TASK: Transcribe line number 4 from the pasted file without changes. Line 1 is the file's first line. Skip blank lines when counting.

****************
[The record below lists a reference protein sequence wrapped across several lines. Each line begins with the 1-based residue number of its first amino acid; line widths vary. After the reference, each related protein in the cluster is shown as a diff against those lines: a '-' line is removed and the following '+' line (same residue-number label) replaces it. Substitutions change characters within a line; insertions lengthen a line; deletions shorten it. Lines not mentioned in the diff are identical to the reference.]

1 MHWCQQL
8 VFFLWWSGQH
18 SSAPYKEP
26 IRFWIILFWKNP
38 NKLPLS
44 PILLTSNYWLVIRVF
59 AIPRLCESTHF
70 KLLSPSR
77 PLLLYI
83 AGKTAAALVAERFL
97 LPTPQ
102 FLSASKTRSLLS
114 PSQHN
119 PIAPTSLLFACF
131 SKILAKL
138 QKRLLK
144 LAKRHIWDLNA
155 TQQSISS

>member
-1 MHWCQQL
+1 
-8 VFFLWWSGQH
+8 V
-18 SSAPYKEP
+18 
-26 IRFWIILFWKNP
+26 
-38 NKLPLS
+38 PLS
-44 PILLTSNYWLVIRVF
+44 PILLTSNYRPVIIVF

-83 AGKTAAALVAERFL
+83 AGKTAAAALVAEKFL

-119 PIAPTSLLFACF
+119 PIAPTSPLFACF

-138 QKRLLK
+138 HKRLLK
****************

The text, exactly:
18 SSAPYKEP